James* is a young man with a learning disability that Dosh supports in the South of England. Most of the people Dosh supports have lived in the UK for a long time and are allowed to claim benefits, but James is Spanish and came to live in England four years ago. James had been to school in England, his father was British and his whole life was now based here. Despite this, when we applied for Employment and Support Allowance (ESA) we were told that he didn’t have ‘Right to Reside’ and so wasn’t entitled to the benefit.
‘Right to Reside’ is a legal term about whether someone has the right to be in England and claim income-related benefits. It is decided based on if someone has worked in the UK and got ‘Retained Worker Status’. As James is not able to work due to his learning disability, Dosh were told that he was therefore not entitled to the benefit. Without ESA, James had to live on just Housing Benefit and Personal Independence Payment (PIP) which was making life very hard for him. James couldn’t afford to live a good life and was getting into debt.
Dosh worked with James’s social worker and his support team to challenge this decision. James’s Financial Advocate sent the Department for Work and Pensions (DWP) lots of evidence about James’s learning disability. We explained that he wasn’t able to work, which was why we were applying for ESA, but proved that his father was British and that the UK was his home. The DWP responded saying that before they could look at information about his disability, James needed to pass the Right to Reside test so they couldn’t award him ESA.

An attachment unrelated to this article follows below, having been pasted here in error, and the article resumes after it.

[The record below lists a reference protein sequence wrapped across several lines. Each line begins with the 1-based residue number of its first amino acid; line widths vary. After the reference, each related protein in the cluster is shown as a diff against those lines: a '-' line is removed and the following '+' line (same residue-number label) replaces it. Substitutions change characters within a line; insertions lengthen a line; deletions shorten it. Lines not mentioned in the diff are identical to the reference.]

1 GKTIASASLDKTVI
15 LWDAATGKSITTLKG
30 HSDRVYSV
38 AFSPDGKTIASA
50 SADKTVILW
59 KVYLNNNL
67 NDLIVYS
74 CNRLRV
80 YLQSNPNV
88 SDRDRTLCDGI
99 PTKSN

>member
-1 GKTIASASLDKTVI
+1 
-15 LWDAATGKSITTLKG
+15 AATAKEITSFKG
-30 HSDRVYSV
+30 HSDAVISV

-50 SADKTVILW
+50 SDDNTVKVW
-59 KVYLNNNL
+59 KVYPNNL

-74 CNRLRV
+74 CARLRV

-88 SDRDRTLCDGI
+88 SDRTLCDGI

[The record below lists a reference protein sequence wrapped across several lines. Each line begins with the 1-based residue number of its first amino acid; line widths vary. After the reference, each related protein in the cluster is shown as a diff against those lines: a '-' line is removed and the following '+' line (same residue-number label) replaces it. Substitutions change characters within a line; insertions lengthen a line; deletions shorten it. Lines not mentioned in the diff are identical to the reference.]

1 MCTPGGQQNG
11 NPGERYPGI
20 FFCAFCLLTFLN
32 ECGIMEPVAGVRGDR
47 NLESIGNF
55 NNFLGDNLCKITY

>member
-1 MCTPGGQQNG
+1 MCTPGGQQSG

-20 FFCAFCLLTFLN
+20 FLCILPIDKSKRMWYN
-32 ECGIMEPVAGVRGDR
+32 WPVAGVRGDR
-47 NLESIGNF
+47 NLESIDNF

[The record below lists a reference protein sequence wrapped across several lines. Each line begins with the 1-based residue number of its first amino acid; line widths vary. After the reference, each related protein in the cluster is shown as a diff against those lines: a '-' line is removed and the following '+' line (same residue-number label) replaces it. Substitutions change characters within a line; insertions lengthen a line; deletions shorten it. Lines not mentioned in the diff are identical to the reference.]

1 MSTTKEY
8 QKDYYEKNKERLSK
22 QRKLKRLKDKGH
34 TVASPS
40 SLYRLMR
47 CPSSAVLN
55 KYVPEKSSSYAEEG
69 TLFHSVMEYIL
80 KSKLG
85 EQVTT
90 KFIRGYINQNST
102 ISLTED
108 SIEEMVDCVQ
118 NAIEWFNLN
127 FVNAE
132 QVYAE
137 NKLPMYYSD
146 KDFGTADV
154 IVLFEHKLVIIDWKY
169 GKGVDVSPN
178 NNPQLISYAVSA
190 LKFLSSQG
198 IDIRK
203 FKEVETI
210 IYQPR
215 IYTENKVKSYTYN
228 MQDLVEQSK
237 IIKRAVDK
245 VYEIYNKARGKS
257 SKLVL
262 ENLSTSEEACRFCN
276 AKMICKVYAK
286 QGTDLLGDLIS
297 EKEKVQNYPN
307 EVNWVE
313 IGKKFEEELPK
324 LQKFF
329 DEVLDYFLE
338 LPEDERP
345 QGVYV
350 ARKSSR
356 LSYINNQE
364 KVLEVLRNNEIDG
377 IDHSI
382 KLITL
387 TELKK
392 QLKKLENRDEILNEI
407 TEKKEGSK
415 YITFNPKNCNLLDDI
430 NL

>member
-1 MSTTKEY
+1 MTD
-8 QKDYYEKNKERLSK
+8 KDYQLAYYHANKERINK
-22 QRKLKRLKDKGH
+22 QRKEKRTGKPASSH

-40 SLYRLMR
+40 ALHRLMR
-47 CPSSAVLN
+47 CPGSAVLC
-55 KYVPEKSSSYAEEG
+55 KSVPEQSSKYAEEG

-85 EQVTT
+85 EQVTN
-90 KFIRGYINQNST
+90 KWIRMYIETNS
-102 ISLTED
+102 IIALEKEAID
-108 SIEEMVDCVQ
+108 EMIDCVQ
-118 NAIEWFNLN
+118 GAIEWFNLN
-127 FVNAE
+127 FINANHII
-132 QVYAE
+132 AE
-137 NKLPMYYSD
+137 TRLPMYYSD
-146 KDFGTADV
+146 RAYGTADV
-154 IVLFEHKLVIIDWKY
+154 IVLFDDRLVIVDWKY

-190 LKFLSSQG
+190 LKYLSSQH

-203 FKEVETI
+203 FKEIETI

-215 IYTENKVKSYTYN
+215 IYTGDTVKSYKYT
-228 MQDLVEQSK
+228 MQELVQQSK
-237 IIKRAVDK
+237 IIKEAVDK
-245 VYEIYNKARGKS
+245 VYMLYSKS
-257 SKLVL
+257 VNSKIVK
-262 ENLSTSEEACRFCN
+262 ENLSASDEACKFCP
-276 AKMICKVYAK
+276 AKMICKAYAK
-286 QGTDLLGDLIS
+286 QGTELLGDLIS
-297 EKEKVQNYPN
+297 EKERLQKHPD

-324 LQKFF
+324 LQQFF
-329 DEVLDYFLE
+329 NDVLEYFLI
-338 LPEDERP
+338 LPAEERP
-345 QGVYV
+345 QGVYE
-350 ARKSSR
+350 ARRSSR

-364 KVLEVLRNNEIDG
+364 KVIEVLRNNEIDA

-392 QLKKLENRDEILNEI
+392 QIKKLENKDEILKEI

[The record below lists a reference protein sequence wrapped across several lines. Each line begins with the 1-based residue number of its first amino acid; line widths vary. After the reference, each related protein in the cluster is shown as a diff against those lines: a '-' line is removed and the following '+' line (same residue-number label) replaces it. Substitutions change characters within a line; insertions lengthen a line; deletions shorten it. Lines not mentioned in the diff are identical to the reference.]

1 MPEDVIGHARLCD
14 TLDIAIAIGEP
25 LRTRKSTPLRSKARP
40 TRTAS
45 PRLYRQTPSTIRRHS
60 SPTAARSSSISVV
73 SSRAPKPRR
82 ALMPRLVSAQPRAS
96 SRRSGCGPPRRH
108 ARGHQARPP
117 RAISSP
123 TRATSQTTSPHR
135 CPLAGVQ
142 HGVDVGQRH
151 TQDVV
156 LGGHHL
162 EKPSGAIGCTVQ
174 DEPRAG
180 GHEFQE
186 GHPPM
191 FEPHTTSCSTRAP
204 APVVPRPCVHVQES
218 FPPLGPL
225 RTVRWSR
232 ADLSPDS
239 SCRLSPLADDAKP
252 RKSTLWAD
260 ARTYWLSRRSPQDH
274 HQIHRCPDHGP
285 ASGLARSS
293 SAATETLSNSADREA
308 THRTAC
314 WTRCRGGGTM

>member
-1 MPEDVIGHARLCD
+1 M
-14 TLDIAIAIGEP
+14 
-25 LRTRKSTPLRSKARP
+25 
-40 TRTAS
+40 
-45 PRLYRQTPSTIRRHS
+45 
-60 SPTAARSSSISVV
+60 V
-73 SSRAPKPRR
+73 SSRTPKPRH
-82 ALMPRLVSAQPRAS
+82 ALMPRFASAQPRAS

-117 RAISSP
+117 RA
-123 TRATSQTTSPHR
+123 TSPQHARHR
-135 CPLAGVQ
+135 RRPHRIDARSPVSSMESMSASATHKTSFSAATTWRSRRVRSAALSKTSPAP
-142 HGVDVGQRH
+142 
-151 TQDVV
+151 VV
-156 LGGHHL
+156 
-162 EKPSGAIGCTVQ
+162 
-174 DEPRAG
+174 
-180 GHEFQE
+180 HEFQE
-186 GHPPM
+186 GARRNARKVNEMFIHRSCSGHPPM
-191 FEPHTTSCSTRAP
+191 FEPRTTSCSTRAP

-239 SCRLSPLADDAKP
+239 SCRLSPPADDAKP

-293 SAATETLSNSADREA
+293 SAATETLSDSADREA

James’s Financial Advocate then got in touch with their local Legal Centre and was given free advice by an Immigration Lawyer. The Lawyer explained how Dosh could appeal the decision and the evidence they would need to provide to the courts. This was the first time Dosh had dealt with immigration law and it is very complicated. To put it simply, if James couldn’t get Retained Worker Status himself then we needed to prove that one of his parents was a European worker in the UK and had therefore passed it on to him. It wasn’t enough that his father was British, we had to show that he had lived and worked in Europe before coming back to the UK to work.
Dosh worked closely with James’s father to get the evidence together and make a case to the Department for Work and Pensions. We sent in the appeal and were expecting to have to go to a tribunal, but after only a week we got a letter from the DWP.
Eventually, almost a year after first applying, the DWP agreed that James should get ESA!
The decision means that James will get almost £10,000 as a backpayment of the benefit that he should have had this year and he will now have enough money to live on. His father said
“I can’t thank you enough for all the work and stress you have been through to achieve this. Apart from the fact cited in the letter, it was undoubtedly your incredible perseverance over the last year or so that has impressed the authorities.”
At Dosh, we will always go the extra mile for the people we support, even if it means teaching ourselves immigration law! If you would like support about this or anything else related to your money or benefits then please get in touch to find out how we can support you.
Meike Beckford November 3rd, 2016
Posted In: News and Blogs